“....Christian participation in the ongoing wave of protests comes despite statements by Coptic leader Pope Shenouda III, in which he threw his support behind the ruling regime”.
      “....Shenouda lost a good deal of legitimacy among his flock by essentially barring Copts from joining the uprising. But despite the church's official stance on the matter, the priest added, we nevertheless encouraged young Copts to participate”.
      “....Rami Kamel, a member of Egypt's Coptic Youth Movement, was quoted as saying in independent daily Al-Masry Al-Youm on February 4: From the beginning, we've been participating in the demonstrations to call for the ouster of the ruling regime, which we blame for the country's economic and social decline”.
      “....Following the withdrawal of police from the streets of Cairo on January 28, Abdulla Rageb, a 42-year-old Muslim government employee from Old Cairo, has led an ad-hoc "popular committee" mandated with guarding churches in his neighbourhood”.
      But events in Tunisia, Egypt, Algeria, Jordan, Yemen, and elsewhere, are also portends for far more intractable problems facing not only the Arab world, but the entire Humanity, as the following article shows.
      Egypt : The relentless math

      Population 1960:  27.8 million
      Population 2008:  81.7 million
      Current population growth rate: 2% per annum (a 35-year doubling rate)
      Population in 2046 after another doubling:  164 million

      Rainfall average over whole country:  ~ 2 inches per year
      Highest rainfall region:  Alexandria, 7.9 inches per year
      Arable land (almost entirely in the Nile Valley):  3%
      Arable land per capita:  0.04 Ha (400 m2)
      Arable land per capita in 2043: 0.02 Ha
      Food imports: 40% of requirements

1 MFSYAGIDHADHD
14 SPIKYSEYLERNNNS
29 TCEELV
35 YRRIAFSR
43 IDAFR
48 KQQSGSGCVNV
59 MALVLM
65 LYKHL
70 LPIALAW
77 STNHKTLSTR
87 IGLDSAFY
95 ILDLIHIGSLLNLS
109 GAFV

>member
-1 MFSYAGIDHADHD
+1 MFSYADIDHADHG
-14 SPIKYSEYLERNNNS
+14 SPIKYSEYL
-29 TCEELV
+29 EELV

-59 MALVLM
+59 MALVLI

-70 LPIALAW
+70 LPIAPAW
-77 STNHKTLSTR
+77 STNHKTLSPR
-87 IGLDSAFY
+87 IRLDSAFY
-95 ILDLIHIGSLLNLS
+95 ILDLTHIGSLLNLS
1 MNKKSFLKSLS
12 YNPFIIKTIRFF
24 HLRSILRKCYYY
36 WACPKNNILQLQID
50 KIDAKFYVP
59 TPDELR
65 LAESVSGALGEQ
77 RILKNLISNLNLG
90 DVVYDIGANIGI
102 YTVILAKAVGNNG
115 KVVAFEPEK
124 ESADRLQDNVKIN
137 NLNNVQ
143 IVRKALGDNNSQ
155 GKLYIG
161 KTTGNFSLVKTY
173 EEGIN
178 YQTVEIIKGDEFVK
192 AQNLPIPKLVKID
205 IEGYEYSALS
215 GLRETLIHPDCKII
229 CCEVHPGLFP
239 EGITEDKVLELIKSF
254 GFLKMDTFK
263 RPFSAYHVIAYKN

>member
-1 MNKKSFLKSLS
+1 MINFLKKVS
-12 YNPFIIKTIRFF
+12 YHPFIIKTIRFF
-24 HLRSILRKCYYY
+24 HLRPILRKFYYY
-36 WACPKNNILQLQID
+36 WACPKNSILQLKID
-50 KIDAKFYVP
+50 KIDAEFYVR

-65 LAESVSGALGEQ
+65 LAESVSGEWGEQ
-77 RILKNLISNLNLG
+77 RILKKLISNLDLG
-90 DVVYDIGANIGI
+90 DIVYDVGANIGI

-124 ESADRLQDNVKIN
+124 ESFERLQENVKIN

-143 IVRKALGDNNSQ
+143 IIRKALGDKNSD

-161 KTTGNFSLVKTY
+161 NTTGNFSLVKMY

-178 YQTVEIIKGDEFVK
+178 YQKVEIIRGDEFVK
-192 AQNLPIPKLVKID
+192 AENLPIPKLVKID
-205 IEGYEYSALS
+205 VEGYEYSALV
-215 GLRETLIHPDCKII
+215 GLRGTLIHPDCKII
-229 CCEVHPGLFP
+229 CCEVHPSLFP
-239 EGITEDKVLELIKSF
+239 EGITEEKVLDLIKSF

Grain imports: 60% of requirements

      Net oil exports: Began falling in 1997, went negative in 2007
      Oil production peaked in 1996
      Cost of oil rising steeply
      Cost of oil and food tightly linked

      “....Hillary Clinton actually spoke something approximating the truth about this fact recently, although she was referring to the entire region, but nonetheless, it was an unusual moment of clarity for the U.S. political structure.....Water shortages and oil running out? I'd decode those ideas for you, but they speak for themselves. Food and fuel are running out. The irony here is that she may as well have been speaking about the United States, Japan, or any number of countries across the globe, but any admission of biophysical limits is a good start, I suppose”.
      “....With abundant energy and food, we are treated to expansive and stable economies in which everyone stands a chance of gaining. Not that everyone will, mind you, but the possibility is there.  In an energy-constrained world, what was formerly possible is no longer do-able, things don't work right, and there seem to be persistent shortages of everything from growth, to money, to food, to goodwill. What used to work doesn't. It is at these points that the prior stresses and imbalances are most likely to snap and suddenly change the world. ”.